It's the unrivalled king of score writing software and absolutely the dog's bollocks. It's distinctly designed for professional score writing and to deal with all the weird and wonderful instructions issued by the most bizarre composers of modern avant-grade music. But it costs a king's ransom and is probably overkill.
There's plenty out there nowadays that's free or cheap, I'm using muse score for Linux.
Yes - as 'boris' says, it is THE system for today's music.
But, at £80, possibly less if you shop around or you can purchase with the help of school (which can 'lose' VAT) I would hardly consider this entry-level version of Sibelius expensive!
Our DS first had Sibelius twenty years ago, when it was available to run ONLY on Acorn RiscOS computers. The software, complete with computers, was sold to Hollywood film studios, and professional musicians around the world. (The ARM chips evolved from Acorn, went on to become the standard chip for most mobile phones.)
It was created by twin brothers, Jon and Ben Finn, who were studying music at university, but there was at that time no software sophisticated enough to do the things they wanted. So they wrote their own, in Machine Code, for Acorn computers, which was a standard schools' computer in those days.
As it got more popular, it was adapted for PC and Mac, and eventually was bought up by the US Avid company.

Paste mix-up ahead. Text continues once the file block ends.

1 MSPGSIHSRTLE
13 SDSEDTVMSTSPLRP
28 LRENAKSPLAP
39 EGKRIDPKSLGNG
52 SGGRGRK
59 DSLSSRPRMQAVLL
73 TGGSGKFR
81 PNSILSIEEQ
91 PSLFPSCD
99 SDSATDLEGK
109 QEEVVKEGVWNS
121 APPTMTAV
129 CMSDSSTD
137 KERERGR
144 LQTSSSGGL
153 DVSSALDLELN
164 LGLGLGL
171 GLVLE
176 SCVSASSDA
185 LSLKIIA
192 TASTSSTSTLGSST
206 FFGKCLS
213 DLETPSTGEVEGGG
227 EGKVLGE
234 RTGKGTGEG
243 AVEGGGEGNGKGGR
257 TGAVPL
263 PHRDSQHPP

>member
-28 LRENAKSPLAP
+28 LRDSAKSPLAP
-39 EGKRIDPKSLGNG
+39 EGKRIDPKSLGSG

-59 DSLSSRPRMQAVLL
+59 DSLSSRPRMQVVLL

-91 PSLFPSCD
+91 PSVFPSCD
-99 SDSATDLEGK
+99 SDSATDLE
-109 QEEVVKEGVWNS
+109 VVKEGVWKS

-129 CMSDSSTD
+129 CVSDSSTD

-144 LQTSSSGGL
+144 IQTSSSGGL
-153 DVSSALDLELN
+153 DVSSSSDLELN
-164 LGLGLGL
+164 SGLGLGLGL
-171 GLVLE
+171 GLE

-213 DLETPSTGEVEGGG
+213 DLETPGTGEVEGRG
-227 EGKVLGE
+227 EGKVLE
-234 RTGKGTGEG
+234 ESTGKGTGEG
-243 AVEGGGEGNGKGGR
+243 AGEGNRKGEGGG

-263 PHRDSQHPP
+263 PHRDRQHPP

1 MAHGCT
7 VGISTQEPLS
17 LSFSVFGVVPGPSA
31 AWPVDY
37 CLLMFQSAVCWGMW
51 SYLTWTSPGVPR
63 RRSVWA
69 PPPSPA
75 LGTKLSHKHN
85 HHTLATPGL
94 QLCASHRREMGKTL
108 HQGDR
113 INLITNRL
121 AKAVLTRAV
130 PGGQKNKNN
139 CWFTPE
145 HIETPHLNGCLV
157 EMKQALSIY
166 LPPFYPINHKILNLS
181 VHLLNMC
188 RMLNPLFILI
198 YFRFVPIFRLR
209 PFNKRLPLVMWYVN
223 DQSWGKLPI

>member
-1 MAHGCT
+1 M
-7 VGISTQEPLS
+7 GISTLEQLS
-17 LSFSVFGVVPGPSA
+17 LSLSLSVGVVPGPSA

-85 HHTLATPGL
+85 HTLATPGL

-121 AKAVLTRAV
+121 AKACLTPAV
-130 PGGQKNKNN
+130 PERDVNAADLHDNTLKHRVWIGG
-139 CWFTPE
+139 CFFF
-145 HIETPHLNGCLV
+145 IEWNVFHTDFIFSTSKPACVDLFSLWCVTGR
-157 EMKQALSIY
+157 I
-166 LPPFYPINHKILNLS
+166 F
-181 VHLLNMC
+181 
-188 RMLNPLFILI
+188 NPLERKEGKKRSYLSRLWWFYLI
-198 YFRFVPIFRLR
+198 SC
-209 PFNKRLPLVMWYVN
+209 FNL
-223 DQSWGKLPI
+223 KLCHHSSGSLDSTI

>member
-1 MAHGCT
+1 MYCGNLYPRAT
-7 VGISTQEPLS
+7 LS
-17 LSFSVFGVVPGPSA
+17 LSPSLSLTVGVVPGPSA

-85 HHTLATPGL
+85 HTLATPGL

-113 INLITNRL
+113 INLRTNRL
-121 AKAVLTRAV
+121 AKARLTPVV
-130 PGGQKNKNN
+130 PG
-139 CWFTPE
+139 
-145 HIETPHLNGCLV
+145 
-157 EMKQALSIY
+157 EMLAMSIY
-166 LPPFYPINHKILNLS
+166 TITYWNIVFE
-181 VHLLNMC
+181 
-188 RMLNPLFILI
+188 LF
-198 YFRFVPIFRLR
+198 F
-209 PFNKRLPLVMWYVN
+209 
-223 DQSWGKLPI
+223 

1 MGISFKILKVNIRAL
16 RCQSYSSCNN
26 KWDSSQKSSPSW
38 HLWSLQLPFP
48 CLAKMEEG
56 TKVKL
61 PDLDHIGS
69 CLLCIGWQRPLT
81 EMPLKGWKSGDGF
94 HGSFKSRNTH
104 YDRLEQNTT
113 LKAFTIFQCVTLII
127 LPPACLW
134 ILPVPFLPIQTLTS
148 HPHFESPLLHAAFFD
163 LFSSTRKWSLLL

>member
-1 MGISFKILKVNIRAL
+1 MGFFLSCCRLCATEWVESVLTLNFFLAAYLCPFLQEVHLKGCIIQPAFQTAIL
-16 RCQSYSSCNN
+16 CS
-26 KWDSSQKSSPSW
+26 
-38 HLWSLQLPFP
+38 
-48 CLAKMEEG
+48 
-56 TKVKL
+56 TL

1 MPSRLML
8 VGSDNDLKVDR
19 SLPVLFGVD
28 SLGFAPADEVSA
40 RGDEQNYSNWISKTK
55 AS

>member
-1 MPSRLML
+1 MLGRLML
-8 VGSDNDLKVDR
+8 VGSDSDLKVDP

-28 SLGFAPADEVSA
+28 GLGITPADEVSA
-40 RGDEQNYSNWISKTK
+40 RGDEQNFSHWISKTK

Yes, your E323 is certainly compatible with it, as the keyboard has MIDI and is 32 note polyphonic (I just looked it up!) which means it can sound 32 notes simultaneously, so can accommodate complicated orchestral or band scores. You will need special MIDI cables to connect the items.
I do hope DS is learning to play 'properly', and not just using the E323 built-in tutor system (I do not like automated tuition systems, and it is really NOT that difficult to learn to read music and play properly.)
Certainly, Sibelius will have many features and facilities that DS won't use until he is much older, and is writing scores, arranging and playing to a standard approaching that of professional musicians. If he does eventually want to take his learning to that sort of level, then the software won't be a limiting factor. If he ever wants to go BEYOND that level, he will probably be earning enough to buy the £600 professional version for himself!
(MIDI is a complicated computer/music interface, that I have never really got to grips with. It too has been around over twenty years, but of course, has been advancing and changing throughout that time. Computer programming is also a useful offshoot that can be used at university and in the workplace.)
If you need any more clarification or help, let me know.